Two months after nearly one-third of the city's principals were penalized over poor student attendance, the school system has made marked progress, education officials said at a hearing Thursday called by City Councilwoman Mary Pat Clarke.
In March, interim CEO Tisha Edwards placed 61 principals on "performance improvement plans" or PIPs — usually a precursor of dismissal that can affect end-of-year evaluations and pay raises.
They were told to reduce the number of students considered "at risk" of missing more than 20 days of school. The plan drew criticism from the principals union and Clarke, who heads the City Council's education committee, for holding principals solely responsible for a community-wide problem.
Jimmy Gittings, president of the principals union, told the committee that in the past few weeks, the union and school officials have worked together, and the number of principals on PIPs has been reduced to 17.
But he emphasized: "I will not support anyone chastising or punishing our principals for students not coming to school. This is a community effort. We cannot focus on one group."
Maria Navarro, chief academic officer for the school system, told the committee that the plan has already shown results. Most notably, schools are taking better, more consistent and accurate attendance.
In addition, education officials vowed during the hearing to launch a citywide attendance campaign.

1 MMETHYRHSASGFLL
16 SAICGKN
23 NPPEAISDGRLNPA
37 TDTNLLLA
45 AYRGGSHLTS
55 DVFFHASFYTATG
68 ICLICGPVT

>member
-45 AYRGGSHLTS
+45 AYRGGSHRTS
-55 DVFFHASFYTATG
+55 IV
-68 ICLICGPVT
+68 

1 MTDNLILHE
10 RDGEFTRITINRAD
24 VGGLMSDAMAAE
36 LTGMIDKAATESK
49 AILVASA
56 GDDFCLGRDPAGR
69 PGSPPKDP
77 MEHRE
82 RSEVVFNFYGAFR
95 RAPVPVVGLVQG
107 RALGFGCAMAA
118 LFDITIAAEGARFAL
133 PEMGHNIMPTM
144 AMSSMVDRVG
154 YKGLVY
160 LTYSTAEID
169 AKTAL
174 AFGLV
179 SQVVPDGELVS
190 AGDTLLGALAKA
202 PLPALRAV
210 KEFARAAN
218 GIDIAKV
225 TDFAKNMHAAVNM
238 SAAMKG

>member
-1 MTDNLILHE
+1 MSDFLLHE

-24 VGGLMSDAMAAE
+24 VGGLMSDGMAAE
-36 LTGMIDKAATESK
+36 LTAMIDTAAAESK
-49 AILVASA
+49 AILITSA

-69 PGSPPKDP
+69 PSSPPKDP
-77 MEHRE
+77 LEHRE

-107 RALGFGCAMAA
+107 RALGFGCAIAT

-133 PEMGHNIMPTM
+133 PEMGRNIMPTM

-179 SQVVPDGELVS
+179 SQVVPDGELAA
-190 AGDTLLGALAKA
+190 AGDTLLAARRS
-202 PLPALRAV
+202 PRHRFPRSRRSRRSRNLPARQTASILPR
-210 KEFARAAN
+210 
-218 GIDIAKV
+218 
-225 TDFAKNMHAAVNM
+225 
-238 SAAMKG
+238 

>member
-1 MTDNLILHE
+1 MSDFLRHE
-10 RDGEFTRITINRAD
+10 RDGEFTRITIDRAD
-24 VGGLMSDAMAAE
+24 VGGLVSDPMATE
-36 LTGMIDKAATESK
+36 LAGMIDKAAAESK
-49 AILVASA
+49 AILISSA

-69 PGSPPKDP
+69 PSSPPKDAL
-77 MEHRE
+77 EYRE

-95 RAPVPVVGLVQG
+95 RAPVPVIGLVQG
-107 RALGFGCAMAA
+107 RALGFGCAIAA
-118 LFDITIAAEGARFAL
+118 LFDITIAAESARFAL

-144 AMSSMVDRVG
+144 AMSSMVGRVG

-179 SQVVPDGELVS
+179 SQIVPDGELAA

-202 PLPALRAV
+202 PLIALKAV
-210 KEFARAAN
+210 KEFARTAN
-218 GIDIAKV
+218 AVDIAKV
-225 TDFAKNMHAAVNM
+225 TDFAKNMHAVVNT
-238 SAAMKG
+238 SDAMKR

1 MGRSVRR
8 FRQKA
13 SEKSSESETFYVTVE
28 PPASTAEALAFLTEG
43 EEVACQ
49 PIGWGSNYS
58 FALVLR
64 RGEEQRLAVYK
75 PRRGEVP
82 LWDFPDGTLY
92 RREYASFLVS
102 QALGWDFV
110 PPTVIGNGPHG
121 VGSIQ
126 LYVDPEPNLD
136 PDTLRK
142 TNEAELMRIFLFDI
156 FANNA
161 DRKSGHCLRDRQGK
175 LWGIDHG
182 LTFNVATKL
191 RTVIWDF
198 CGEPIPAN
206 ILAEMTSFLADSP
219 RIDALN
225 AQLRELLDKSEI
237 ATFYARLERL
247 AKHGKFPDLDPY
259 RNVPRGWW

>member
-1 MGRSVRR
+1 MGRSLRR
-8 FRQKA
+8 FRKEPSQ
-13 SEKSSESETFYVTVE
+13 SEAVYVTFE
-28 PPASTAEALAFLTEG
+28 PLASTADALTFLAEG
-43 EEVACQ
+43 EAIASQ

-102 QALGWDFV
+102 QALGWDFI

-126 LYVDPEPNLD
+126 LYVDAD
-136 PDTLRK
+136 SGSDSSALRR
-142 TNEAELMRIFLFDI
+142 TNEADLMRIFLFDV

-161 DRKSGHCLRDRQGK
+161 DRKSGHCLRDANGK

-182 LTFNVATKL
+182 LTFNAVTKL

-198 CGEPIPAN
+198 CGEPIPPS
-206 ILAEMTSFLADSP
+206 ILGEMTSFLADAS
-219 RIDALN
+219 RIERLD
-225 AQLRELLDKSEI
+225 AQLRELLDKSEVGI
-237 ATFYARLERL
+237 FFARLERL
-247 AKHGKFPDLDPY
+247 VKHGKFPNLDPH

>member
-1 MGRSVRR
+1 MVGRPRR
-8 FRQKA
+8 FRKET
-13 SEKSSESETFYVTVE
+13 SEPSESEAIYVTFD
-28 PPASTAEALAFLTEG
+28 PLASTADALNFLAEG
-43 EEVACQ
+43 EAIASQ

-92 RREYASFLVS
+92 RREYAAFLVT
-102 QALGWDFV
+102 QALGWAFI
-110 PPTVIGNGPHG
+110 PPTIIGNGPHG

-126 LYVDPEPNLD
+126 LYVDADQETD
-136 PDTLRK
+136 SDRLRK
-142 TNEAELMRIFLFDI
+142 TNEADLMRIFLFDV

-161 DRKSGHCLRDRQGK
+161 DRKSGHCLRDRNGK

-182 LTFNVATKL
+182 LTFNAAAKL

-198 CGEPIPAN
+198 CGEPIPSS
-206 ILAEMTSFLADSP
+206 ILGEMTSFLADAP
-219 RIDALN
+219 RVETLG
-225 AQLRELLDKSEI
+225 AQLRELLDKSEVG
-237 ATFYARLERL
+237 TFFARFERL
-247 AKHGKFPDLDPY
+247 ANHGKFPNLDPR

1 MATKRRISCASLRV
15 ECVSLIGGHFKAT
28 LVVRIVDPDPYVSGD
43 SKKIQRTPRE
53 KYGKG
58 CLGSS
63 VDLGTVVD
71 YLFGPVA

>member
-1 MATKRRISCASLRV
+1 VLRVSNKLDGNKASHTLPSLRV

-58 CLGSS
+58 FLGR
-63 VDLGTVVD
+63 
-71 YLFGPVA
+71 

Clarke and advocates said they will communicate with parents through means such as citywide and community back-to-school gatherings, to emphasize the importance of coming to school. Clarke also said advertisements for attendance needed to be as prominent as those for street cleanups.
Clarke said the city would back efforts that send the message "You love Baltimore. Get those kids to school."
Organizations that work in schools, such as the Family League of Baltimore and the University of Maryland School of Social Work, testified on ways that schools throughout the city are attempting to combat the problem of chronic absenteeism.
Among the strategies cited were picking up kids and walking them to school, principal wake-up calls and home visits.
The Family League also discussed its work in "community schools," which seek to break down barriers to attendance by supplying families and schools with resources.
But Cathleen Miles, principal of Abbottston Elementary School — who said she was one of the 61 principals placed on a PIP — said not all schools are fortunate enough to have the support of organizations like the Family League.
On the day she was notified about her PIP, she also found out she lost money in her budget and her school social worker's schedule would be reduced from two days a week to one. In many schools, social workers are responsible for reaching out to chronically absent students.
Miles — who was removed from her PIP on Thursday — said that she has to rely on parent volunteers or work almost seven days a week to do all that's required to try to make sure every child is in their seat every school day.
"I'm willing to do that, but we have to look at this from a bigger perspective," Miles said. "Our families are not convinced that education is the answer, or school is a place [their children] need to be."
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